Cake’s Makka Polestar Edition Is an Electric Honda Motocompo
Polestar might have a new, less-expensive 2 out, but the Swedish brand has more electric vehicle news to share. Only this time, it’s of the two-wheeled EV variety. Polestar has partnered up with fellow Swedish EV brand Cake on a special version of the latter’s new Makka electric scooter. And one of the Makka Polestar edition’s features might strike a chord for Honda Motocompo fans.
Cake and Polestar team up to make one Swede limited-edition Makka electric scooter
|Spec||Cake Makka Flex|
|Motor||Permanent-magnet rear hub motor|
|Rear-wheel torque||44 lb-ft|
|Top speed||28 mph|
|Battery capacity||1.5 kWh|
|Claimed range||31 miles|
|Curb weight with battery||145 lbs|
Up until now, Cake has only offered electric dirt bikes and motorcycles. That even includes the Ösa+ and Lite, which are more like Honda Monkey-style mini-bikes. However, while the Cake Makka has Ösa-like modular capabilities, it’s an electric scooter, RideApart reports. And not a motorized scooter, but a true electric scooter with a seat.
Here in the US, Cake only offers the Makka in Flex form. Overseas customers get another trim option, the Makka Range. As its name suggests, it has a longer range—35 miles instead of the Flex’s 30. And it’s about $300 cheaper. But because it’s designed to fit under European driver’s license rules, its top speed is just 15 mph. As a result, it likely wouldn’t be street-legal in most parts of the US, while the Flex is.
While it’s not exactly fast, the Cake Makka Flex does have proper motorcycle tires and disc brakes with regenerative braking. It also has a TFT display, integrated lighting, an Ohlins RWU fork, and a preload-adjustable rear shock. Plus, its modular design makes it easy to attach accessories like a cargo basket, rear rack, passenger seat, or pannier bags.
However, the Cake Makka Polestar edition has a few extra goodies on top of that. Some, such as the blacked-out trim, and ‘Polestar Snow’ frame and battery-cover finish, are merely cosmetic, RideApart notes. But this limited-edition electric scooter has some functional upgrades, too, such as an Ohlins rear shock and a new LED headlight.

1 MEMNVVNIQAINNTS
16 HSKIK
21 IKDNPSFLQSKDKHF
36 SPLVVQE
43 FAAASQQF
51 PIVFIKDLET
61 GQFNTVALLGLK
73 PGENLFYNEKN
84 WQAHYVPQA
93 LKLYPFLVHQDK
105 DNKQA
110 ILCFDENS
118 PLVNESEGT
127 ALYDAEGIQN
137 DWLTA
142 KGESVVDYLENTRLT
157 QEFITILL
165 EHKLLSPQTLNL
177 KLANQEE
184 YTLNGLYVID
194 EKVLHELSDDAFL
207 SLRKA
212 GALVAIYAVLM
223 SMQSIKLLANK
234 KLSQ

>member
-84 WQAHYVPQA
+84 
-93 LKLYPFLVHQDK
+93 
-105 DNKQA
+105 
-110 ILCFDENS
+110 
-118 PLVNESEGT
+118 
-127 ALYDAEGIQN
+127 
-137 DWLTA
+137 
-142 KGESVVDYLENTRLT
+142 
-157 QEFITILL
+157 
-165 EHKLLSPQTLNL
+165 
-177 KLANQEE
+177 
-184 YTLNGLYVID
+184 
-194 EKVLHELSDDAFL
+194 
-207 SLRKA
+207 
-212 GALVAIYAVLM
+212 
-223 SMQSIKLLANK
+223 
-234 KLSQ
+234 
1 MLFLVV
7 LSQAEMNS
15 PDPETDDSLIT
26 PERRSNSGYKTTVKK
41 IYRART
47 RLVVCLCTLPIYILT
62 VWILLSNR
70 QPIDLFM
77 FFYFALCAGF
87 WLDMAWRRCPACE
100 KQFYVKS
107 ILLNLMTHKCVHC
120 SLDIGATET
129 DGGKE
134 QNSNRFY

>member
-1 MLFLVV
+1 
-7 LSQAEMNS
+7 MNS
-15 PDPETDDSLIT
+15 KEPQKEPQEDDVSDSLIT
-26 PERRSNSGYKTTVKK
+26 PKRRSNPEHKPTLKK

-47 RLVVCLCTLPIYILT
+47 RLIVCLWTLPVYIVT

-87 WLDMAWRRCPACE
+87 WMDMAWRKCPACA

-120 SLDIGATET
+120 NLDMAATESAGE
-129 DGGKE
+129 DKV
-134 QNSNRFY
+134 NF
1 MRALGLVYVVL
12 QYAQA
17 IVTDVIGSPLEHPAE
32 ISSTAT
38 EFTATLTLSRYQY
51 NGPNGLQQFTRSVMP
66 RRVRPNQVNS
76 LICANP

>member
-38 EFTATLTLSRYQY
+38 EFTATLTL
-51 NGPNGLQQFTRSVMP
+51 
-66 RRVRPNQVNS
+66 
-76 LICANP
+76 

And then there are the changes that make it a spiritual Honda Motocompo successor.
How the Cake Makka Polestar edition takes a page from the Honda Motocompo’s book
Major Japanese cities suffered the same traffic problems in the 1980s as they do today. Compact kei cars were and are still a common solution. However, even they couldn’t always deal with the heavy congestion that forced drivers to park far away from their destinations. Some automakers, though, tried tackling this secondary headache in often creative ways. And Honda’s idea is arguably the most memorable: the Motocompo scooter.
Those who bought a Honda City Turbo II back in the 1980s didn’t get a spare tire in their turbocharged hatchback. Instead, they got a folding Honda Motocompo scooter designed to fit precisely within the City Turbo II’s cargo area. With only 2.5 hp and a 19-mph top speed, the Motocompo isn’t fast. But then, speed isn’t the point; utility and convenience are.
And that’s where the Cake Makka Polestar edition takes a page from the Motocompo’s playbook. Polestar designed a tow-bar attachment for the 2 specifically to hold the Makka. So, while the Cake scooter can’t fold up into the trunk, you can bring it with you, park the car, and ride it to your destination. That’s a boon in many European cities as they start transitioning to car-free zones, RideApart explains. Plus, the scooter recharges via a special port on the Polestar 2.
How can you get one of these limited-edition electric scooters?
The standard Cake Makka Flex, the ‘clean,’ starts at $3800; accessories range from $100-$290 extra. As of this writing, though, Cake hasn’t released pricing details for the Polestar edition. But considering regular production is sold out until March 2022, there’s time to get on the waiting list. Also, at least initially, the Makka Polestar edition will only be available in Sweden, Norway, Germany, the UK, the Netherlands, and Switzerland.
However, you don’t have to buy the limited-edition Makka to get the Polestar 2 attachment. The tow-bar and charging port are compatible with all Makkas, not just the Polestar edition. But as of this writing, Polestar hasn’t released US availability or pricing details.
Still, an electric take on the Honda Motocompo is a refreshing concept.
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